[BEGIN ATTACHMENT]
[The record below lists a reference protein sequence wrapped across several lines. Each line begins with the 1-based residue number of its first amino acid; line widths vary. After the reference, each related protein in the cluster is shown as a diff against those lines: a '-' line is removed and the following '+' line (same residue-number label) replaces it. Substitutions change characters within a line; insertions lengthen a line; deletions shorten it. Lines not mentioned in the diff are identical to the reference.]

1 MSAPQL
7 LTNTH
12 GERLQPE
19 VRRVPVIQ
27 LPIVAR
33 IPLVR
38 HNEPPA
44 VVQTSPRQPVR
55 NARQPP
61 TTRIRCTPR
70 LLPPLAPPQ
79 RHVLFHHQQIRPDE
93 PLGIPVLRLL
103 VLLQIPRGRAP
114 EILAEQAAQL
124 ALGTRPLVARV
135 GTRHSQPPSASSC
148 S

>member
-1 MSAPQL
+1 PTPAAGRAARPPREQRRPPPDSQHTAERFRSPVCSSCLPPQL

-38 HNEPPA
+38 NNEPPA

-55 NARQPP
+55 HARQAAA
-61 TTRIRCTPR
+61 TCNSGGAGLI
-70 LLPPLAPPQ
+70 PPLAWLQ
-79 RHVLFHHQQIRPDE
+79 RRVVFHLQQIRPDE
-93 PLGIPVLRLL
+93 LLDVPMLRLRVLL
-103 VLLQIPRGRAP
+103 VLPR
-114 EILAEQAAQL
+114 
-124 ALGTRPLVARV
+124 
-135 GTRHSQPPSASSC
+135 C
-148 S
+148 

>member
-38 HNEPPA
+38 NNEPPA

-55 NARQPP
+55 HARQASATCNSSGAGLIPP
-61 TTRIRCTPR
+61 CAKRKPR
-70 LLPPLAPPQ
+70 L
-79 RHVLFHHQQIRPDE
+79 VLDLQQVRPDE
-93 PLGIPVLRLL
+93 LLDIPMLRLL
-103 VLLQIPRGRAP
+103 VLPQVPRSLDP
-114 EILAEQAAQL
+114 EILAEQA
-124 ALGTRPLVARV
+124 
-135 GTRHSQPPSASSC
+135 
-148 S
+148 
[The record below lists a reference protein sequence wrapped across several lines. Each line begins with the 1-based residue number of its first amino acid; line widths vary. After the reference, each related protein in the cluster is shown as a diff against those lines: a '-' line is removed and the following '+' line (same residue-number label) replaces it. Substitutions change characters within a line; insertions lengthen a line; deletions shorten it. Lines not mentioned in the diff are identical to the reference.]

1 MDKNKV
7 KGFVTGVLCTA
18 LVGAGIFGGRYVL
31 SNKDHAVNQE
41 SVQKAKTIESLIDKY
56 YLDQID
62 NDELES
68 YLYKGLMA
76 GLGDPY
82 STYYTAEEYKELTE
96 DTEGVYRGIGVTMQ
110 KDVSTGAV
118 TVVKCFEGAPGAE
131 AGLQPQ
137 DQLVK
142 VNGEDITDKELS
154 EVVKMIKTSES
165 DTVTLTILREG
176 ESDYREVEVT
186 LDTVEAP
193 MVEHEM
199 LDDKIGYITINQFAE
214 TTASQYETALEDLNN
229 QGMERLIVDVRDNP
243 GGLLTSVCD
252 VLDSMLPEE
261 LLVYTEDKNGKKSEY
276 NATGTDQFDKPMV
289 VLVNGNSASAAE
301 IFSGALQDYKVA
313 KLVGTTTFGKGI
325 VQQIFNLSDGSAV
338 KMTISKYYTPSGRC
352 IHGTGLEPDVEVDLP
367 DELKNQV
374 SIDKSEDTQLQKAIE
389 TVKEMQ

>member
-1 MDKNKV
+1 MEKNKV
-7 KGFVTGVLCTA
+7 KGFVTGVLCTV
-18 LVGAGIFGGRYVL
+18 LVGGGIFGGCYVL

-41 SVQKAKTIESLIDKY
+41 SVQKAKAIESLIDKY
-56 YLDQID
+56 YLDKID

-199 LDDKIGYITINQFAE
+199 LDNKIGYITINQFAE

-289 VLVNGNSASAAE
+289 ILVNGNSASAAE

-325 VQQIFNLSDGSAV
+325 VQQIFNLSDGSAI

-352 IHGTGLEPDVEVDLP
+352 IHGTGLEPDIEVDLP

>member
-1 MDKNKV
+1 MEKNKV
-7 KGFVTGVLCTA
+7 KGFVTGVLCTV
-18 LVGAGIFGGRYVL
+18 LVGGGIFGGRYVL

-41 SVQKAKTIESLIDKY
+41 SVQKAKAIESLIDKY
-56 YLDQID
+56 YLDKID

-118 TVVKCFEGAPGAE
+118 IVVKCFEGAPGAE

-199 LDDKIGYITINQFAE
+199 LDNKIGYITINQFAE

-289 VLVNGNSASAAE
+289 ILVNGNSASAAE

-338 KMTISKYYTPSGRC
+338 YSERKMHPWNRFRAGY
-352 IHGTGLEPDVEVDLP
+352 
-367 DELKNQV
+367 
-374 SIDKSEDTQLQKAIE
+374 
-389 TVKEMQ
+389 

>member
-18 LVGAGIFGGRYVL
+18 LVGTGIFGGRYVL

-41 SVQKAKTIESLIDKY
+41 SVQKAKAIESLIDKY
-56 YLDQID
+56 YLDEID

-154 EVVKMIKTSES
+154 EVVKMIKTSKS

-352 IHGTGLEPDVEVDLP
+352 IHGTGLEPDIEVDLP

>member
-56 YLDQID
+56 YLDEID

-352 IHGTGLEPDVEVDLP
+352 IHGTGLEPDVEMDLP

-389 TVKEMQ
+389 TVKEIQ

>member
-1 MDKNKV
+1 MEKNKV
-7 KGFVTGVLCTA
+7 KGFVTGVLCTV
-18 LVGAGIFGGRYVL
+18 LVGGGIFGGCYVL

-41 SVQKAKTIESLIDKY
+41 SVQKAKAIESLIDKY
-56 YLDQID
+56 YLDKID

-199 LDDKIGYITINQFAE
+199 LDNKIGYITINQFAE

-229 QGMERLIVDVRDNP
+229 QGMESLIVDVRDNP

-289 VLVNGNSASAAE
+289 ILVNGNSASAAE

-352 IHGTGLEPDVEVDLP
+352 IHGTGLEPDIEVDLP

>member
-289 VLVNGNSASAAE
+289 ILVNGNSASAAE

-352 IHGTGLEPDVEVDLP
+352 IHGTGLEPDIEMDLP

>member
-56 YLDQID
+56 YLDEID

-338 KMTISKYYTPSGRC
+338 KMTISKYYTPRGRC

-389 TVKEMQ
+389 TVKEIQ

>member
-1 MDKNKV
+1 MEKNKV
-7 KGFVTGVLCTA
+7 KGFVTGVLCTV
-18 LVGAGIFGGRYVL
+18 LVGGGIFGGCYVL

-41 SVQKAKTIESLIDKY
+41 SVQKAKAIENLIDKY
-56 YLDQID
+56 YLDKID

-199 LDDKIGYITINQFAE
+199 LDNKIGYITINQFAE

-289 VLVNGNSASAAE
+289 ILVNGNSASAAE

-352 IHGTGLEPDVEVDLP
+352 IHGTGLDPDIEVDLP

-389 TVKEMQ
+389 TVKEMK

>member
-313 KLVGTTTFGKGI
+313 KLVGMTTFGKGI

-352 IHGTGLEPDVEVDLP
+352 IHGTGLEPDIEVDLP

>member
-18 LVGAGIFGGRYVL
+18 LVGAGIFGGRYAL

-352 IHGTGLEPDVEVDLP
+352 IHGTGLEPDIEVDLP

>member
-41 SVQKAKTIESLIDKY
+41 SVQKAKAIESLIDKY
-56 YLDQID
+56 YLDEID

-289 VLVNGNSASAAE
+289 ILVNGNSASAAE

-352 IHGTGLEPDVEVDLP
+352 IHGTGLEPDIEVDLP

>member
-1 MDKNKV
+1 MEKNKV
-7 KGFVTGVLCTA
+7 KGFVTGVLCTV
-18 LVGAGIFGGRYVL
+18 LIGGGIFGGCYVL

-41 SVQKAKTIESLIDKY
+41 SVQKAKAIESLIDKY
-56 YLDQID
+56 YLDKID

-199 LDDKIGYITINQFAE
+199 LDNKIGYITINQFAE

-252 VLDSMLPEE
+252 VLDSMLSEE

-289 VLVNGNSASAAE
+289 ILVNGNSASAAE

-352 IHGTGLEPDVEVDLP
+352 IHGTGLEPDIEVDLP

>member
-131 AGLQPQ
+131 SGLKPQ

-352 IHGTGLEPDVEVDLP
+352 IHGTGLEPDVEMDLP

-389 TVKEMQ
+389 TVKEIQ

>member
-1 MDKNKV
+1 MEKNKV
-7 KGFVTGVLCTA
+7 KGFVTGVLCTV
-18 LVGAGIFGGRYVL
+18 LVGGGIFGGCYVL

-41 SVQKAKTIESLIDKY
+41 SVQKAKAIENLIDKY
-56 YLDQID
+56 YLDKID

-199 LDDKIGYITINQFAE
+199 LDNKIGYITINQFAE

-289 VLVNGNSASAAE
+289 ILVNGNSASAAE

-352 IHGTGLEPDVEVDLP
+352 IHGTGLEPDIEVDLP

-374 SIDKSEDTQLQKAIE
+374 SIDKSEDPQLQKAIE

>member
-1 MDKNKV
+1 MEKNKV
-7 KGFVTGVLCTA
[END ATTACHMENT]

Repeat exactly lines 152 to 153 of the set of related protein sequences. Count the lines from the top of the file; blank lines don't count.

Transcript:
>member
-18 LVGAGIFGGRYVL